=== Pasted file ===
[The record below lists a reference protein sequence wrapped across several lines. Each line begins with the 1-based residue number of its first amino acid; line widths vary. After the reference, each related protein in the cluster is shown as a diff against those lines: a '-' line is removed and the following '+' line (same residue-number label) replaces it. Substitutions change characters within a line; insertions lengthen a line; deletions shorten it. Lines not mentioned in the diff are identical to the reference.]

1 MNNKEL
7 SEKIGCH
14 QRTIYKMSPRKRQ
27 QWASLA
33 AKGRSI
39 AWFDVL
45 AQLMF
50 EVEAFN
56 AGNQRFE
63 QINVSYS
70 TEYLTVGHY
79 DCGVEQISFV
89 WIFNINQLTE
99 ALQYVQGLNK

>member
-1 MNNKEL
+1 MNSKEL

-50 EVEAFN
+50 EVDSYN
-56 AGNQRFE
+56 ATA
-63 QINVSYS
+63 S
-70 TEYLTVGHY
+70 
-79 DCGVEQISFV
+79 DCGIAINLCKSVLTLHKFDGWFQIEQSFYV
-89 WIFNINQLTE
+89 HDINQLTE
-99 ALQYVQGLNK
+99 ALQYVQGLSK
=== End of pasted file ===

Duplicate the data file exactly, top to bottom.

[The record below lists a reference protein sequence wrapped across several lines. Each line begins with the 1-based residue number of its first amino acid; line widths vary. After the reference, each related protein in the cluster is shown as a diff against those lines: a '-' line is removed and the following '+' line (same residue-number label) replaces it. Substitutions change characters within a line; insertions lengthen a line; deletions shorten it. Lines not mentioned in the diff are identical to the reference.]

1 MNNKEL
7 SEKIGCH
14 QRTIYKMSPRKRQ
27 QWASLA
33 AKGRSI
39 AWFDVL
45 AQLMF
50 EVEAFN
56 AGNQRFE
63 QINVSYS
70 TEYLTVGHY
79 DCGVEQISFV
89 WIFNINQLTE
99 ALQYVQGLNK

>member
-1 MNNKEL
+1 MNSKEL

-50 EVEAFN
+50 EVDSYN
-56 AGNQRFE
+56 ATA
-63 QINVSYS
+63 S
-70 TEYLTVGHY
+70 
-79 DCGVEQISFV
+79 DCGIAINLCKSVLTLHKFDGWFQIEQSFYV
-89 WIFNINQLTE
+89 HDINQLTE
-99 ALQYVQGLNK
+99 ALQYVQGLSK